Re: ECONOMY: Globalizing Power Standards

zebo (
Fri, 21 Aug 1998 14:46:09 -0500

ChuckKuecker wrote:
> >If there was to be a new global standard for the "electricity grid",
> >meaning the power outlets on the wall, which would be better, AC or
> >DC?
> An AC standard makes most semse for a distribution system. In the
> future, the present copper webworks may not exist, and be replaced
> with small generators or fuel cells at the point of use. Here in
> Illinois, Commonwealth Edison is planning on selling small natural-
> gas powered turbogenerators to consumers who then make their own
> power, free of the grid. The generators will produce 60 Hz AC because
> all our systems expect it now.

I'm not sure that a global system is feasible, possible, or even desireable. An important aspect of this is that the power signals worldwide are split between 50 & 60 Hz.

But it doesn't matter.

The production of power should be localized such that the need for big ol' power plants is minimized because so many people produce energy themselves for their own usage and for sale.

Personal power production should and will become as important in the future as personal transportation is now.

> AC has one big advantage over DC - the voltage can be simply raised
> and lowered with transformers to allow transmission of power over
> long distances. There have been a (very) few high voltage DC
> transmission lines - the one I remember most is a coaxial cable from
> England to France that transfers power from whoever has the surplus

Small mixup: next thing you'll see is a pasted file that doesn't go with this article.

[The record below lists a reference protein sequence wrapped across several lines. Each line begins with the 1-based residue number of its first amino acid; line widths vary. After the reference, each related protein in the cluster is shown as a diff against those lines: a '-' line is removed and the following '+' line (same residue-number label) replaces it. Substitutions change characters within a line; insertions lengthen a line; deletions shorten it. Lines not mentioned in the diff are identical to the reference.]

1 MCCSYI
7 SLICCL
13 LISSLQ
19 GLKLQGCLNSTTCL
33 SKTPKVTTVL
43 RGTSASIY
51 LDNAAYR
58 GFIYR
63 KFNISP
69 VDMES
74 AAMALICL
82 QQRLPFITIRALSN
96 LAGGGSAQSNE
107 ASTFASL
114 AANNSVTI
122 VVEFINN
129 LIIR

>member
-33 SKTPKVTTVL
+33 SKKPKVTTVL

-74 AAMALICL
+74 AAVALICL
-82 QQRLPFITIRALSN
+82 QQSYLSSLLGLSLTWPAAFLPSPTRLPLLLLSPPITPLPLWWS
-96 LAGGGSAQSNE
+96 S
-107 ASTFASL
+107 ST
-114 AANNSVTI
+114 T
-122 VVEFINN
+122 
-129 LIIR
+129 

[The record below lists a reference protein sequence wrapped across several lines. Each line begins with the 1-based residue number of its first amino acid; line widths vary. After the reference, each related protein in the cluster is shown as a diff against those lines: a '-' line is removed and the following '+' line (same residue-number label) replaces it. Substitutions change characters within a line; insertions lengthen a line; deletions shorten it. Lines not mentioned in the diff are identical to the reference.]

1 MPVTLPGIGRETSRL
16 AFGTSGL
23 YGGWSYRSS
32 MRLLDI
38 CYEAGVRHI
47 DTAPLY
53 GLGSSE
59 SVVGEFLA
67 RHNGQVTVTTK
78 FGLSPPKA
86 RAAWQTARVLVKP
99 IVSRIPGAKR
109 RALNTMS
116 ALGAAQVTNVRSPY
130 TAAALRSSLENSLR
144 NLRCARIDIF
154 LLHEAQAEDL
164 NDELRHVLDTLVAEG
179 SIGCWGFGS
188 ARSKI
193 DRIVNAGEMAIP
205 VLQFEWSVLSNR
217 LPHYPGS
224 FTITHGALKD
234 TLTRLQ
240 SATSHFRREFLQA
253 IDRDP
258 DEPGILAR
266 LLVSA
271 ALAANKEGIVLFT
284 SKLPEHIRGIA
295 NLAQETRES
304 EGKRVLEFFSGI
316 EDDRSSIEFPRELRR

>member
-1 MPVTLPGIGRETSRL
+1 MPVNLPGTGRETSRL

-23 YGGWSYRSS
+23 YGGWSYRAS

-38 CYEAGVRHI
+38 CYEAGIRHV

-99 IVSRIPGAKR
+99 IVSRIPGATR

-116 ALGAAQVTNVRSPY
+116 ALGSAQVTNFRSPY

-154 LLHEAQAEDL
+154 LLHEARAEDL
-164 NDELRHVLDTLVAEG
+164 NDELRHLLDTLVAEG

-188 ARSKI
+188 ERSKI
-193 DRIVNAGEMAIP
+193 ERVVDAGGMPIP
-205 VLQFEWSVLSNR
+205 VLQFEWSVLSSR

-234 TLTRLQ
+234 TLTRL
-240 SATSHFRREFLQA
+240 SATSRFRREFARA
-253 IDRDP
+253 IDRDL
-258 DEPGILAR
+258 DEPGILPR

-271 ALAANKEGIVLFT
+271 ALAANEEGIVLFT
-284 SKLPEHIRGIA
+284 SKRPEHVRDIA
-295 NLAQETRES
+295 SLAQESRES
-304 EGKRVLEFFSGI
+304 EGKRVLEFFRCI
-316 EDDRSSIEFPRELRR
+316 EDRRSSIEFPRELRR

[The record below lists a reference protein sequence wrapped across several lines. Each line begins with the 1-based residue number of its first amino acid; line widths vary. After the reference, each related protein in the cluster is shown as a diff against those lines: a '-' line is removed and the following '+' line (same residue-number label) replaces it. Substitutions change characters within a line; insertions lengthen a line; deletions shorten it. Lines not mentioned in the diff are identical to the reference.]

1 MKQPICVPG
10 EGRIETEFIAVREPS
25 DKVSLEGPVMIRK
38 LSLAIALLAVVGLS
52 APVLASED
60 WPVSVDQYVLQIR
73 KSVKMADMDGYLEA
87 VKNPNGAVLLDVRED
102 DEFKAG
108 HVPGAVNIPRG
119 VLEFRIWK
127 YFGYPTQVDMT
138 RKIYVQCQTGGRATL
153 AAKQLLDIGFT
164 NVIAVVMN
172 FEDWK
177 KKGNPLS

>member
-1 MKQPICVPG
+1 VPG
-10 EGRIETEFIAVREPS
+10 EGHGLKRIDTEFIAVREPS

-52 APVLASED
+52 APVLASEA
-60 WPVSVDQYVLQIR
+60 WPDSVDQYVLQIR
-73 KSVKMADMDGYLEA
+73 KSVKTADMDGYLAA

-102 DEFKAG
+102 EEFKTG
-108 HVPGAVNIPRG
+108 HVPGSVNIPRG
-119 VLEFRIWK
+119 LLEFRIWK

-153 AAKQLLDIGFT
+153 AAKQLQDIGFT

> to who needs it. There's a bidirectional HV inverter on each end of
> the cable to connect to that countries' AC grid.

The generating utility that stands behind the d&t utility from which I buy my power from has a big ol' DC line running from a huge power plant in central North Dakota to the east side of Minnesota. I would guess that this line runs at least 400 miles (640 km).

> If fuel cells or some breakthrough in home nuclear power becomes
> popular, the generator will probably produce DC. In this case, a
> local inverter can make AC for motors, etc. Lighting can work as
> efficiently from either DC or AC.

Don't forget windmills. We will soon be entering a time when the technology used for wind turbines will allow them to be used in more places than thought possible and for a cost that will allow people and normally energy consuming businesses to have one for themselves.

Z - people like me and places like mine ;)